I would like to introduce myself as the new project manager at the Iroquois White Corn Project. My name is Lauren Jimerson, although some of you may know me as Goodie. I have been associated with Ganondagan for the past 18 years and the last 10 of those years have been focused on my education. Growing up on the Cattaraugus Indian Reservation, I have learned various lessons that the white corn provides since my maternal grandfather cultivated and processed his own white corn. I have said to people that I come from a “white corn family” because my mother and all of her siblings work with white corn. A few of my cousins and I have been handed down the knowledge to work with it as well. Across the road from my father’s home in the Pinewoods community is where the original white corn project was started by John Mohawk. I also remember listening to John talk about the importance of the white corn over dinner at Ganondagan.
While I come to the project with a wealth of knowledge of the white corn itself, I commend our former project manager, Kim Morf, for the time that she committed to getting the project flowing the way that it does now. She created an environment that flows steady so that we could get our amaizing products onto people’s stovetops and into peoples crock pots and ovens. My goal at the project is to retain that flow, share the stories of the corn, and expand on creative ways to incorporate white corn into our diets.
Last week I had the pleasure of working with the head chef of Conflict Kitchen who will be using our corn for their fall menu in their Pittsburgh restaurant. This is an exciting project for us and since they put in a substantial order, this week’s production focus is on shucking and preparing corn for processing. My hours here at the project are Monday, Tuesday, and Thursday, 10:00 am until 4:00 pm. If you are interested and are available to help us out during any of those times, you may email firstname.lastname@example.org or call 585-742-1361.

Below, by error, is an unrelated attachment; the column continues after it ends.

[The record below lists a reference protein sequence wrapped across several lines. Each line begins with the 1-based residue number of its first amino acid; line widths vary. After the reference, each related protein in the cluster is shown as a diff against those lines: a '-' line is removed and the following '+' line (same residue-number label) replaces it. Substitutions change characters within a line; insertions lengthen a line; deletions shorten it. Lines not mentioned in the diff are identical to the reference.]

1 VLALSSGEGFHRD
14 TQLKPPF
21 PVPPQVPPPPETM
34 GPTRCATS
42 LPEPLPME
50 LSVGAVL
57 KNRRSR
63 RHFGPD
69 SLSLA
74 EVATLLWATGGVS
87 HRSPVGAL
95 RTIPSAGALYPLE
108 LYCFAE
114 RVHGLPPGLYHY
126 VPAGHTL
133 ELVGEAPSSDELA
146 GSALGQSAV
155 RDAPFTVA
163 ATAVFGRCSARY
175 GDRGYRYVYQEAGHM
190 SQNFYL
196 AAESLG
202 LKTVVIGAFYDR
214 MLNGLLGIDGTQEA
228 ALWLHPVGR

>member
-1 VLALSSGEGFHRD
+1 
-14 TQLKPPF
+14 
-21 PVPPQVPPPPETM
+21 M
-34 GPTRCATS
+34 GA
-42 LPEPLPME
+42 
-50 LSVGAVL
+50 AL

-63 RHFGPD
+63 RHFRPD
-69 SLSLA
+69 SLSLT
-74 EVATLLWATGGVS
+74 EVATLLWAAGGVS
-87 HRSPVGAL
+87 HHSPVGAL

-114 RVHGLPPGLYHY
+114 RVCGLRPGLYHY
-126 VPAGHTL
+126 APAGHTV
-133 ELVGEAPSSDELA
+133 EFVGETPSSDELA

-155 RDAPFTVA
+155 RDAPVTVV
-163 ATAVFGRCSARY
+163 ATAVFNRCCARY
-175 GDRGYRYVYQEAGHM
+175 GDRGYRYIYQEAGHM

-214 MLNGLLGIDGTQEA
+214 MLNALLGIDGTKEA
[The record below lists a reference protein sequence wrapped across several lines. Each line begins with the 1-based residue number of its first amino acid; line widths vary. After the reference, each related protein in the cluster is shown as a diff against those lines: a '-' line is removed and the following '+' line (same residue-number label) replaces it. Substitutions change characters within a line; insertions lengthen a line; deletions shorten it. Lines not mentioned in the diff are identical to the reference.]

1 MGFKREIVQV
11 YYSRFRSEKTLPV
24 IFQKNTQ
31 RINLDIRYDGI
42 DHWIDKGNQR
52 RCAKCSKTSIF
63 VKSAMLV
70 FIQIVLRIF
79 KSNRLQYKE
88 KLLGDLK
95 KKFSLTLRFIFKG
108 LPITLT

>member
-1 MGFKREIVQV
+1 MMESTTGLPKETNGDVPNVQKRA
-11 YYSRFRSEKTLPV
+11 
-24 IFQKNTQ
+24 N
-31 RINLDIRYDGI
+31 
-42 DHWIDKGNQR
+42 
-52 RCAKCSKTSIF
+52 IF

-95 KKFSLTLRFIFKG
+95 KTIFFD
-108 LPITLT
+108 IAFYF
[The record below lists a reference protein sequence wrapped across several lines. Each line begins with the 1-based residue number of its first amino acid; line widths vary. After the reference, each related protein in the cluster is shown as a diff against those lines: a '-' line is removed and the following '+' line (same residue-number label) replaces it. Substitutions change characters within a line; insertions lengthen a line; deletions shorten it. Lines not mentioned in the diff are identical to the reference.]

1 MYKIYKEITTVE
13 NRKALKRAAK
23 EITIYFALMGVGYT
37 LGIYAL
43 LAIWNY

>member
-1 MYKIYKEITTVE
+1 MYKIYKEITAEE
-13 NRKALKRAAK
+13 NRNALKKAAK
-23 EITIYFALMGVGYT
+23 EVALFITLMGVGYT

I hope that the rest of your week brings many joyful moments!
“While we actively become aware of our thoughts, especially those that have a kind and loving intent; we naturally allow ourselves to become spiritually in tune with the Creators wishes. This allows us to use our talents to fulfill our purpose on Earth.”
Although the pace is often torturous for victims, history shows that we are making progress on domestic violence. Just think, there was a time when most legal systems in the world viewed wife battery as a legit expression of a husband’s authority. In Ancient Rome, for instance, a father could legally kill his children.
Today, these practices still occur but they are no longer permitted by the vast majority of global societies. What is more, even though religions such as Judaism, Christianity, and Islam have all traditionally supported male-dominant households- and all three have sanctioned unspeakable acts of violence against women- these cultural forces are diminishing in power as the world grows more educated, interconnected, and secular.
As a result of these trends, son preference in Asia, the caste system in India, and child marriages in Africa are waning in prevalence with each generation. In the next 50 years, it will be internationally forbidden to practice any of these traditions without facing significant legal and social consequences.